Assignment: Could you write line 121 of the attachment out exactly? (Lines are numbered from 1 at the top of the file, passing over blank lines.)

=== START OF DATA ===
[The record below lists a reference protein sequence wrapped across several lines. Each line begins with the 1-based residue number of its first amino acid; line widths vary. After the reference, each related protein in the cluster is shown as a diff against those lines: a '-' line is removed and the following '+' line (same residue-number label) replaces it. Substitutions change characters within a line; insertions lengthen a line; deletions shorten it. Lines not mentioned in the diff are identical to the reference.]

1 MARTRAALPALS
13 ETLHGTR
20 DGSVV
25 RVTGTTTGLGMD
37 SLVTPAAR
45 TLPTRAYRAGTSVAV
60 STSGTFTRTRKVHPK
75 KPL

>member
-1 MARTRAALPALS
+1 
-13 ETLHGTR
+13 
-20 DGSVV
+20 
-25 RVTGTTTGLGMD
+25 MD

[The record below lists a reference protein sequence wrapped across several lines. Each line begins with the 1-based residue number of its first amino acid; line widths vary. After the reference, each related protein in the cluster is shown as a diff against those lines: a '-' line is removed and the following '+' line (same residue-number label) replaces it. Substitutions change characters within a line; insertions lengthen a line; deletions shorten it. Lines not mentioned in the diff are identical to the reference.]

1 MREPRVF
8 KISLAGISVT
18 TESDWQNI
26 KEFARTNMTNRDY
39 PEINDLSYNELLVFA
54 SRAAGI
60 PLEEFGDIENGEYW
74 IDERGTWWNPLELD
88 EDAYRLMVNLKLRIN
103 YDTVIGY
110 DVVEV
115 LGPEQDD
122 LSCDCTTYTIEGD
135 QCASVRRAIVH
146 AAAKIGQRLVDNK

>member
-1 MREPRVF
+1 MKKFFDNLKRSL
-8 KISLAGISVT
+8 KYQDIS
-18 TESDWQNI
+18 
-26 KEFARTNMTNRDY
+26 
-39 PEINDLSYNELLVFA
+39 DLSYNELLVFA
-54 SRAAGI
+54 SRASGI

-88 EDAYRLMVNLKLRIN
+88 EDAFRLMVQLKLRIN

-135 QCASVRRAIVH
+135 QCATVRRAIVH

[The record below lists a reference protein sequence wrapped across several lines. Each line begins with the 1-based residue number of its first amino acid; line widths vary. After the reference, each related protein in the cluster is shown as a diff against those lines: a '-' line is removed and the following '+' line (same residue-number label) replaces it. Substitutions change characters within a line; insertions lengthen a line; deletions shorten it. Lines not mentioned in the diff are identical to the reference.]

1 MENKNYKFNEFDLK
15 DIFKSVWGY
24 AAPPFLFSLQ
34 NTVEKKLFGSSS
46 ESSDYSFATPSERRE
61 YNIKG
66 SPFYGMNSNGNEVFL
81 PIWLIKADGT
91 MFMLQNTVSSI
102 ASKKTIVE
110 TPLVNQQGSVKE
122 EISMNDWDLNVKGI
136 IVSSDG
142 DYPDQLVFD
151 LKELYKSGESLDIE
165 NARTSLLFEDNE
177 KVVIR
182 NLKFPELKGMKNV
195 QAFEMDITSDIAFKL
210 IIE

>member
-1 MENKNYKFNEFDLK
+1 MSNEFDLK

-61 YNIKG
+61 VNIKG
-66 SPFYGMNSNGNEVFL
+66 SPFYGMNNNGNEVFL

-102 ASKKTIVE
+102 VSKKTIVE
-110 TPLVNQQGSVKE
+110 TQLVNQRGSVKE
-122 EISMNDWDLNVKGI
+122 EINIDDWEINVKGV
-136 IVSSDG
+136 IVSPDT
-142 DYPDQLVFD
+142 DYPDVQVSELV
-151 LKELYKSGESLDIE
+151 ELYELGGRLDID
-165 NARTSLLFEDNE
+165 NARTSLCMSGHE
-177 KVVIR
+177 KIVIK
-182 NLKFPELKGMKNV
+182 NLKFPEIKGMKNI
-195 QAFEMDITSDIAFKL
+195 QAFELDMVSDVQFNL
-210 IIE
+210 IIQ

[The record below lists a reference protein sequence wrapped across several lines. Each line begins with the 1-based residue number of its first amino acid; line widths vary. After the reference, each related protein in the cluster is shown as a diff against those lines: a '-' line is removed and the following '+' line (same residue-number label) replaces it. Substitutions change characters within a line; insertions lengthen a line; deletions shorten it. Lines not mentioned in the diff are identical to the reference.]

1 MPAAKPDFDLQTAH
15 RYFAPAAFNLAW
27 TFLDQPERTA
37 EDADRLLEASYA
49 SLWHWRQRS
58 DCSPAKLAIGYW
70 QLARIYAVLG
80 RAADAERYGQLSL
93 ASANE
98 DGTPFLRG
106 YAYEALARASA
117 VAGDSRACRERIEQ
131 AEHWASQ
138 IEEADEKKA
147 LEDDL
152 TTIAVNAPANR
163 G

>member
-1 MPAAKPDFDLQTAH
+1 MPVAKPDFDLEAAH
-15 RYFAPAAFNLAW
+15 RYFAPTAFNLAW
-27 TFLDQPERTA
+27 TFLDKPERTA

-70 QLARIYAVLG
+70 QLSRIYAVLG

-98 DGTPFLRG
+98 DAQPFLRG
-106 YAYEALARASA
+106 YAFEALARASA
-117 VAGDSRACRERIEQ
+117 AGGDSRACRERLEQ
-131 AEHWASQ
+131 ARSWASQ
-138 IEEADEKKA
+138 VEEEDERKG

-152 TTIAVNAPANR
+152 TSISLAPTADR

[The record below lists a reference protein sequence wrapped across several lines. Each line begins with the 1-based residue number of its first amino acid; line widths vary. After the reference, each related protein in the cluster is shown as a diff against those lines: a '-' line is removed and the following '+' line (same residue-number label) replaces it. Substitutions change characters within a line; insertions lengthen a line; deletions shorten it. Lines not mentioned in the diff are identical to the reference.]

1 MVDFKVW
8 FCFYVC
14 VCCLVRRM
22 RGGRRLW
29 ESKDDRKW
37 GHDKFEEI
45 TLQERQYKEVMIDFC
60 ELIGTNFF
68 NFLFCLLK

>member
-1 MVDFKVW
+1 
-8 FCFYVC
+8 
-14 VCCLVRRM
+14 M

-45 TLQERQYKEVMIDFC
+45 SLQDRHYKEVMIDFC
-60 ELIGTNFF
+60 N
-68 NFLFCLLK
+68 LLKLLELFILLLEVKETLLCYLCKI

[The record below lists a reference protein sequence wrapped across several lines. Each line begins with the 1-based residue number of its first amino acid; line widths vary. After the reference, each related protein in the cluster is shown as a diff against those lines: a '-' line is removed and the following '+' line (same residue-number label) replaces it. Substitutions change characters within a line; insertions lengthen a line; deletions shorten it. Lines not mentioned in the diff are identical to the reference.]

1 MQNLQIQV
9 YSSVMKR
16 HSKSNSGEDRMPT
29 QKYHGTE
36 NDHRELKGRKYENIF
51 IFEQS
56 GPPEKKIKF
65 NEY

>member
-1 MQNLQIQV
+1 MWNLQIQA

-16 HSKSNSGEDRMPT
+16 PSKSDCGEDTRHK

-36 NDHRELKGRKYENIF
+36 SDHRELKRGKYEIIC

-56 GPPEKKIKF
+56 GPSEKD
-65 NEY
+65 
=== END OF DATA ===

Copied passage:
-1 MPAAKPDFDLQTAH